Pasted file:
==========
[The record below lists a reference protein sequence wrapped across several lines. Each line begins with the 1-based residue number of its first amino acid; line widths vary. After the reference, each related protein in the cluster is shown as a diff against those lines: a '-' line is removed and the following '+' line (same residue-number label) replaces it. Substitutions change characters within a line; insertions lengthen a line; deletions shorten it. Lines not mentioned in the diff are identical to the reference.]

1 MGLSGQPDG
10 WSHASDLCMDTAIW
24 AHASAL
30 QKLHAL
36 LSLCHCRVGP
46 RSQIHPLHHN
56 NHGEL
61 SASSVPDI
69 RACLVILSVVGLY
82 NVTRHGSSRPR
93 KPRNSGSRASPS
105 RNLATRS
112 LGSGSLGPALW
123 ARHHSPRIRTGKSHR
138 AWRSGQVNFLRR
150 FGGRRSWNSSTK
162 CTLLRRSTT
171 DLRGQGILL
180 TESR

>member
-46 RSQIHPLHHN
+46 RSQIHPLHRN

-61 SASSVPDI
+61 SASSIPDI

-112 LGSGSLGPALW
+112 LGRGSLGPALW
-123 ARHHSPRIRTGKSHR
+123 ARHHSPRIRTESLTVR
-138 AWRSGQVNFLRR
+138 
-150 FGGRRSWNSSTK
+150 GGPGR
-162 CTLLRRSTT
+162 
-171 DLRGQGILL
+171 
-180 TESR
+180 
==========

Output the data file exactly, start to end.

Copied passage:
[The record below lists a reference protein sequence wrapped across several lines. Each line begins with the 1-based residue number of its first amino acid; line widths vary. After the reference, each related protein in the cluster is shown as a diff against those lines: a '-' line is removed and the following '+' line (same residue-number label) replaces it. Substitutions change characters within a line; insertions lengthen a line; deletions shorten it. Lines not mentioned in the diff are identical to the reference.]

1 MGLSGQPDG
10 WSHASDLCMDTAIW
24 AHASAL
30 QKLHAL
36 LSLCHCRVGP
46 RSQIHPLHHN
56 NHGEL
61 SASSVPDI
69 RACLVILSVVGLY
82 NVTRHGSSRPR
93 KPRNSGSRASPS
105 RNLATRS
112 LGSGSLGPALW
123 ARHHSPRIRTGKSHR
138 AWRSGQVNFLRR
150 FGGRRSWNSSTK
162 CTLLRRSTT
171 DLRGQGILL
180 TESR

>member
-46 RSQIHPLHHN
+46 RSQIHPLHRN

-61 SASSVPDI
+61 SASSIPDI

-112 LGSGSLGPALW
+112 LGRGSLGPALW
-123 ARHHSPRIRTGKSHR
+123 ARHHSPRIRTESLTVR
-138 AWRSGQVNFLRR
+138 
-150 FGGRRSWNSSTK
+150 GGPGR
-162 CTLLRRSTT
+162 
-171 DLRGQGILL
+171 
-180 TESR
+180 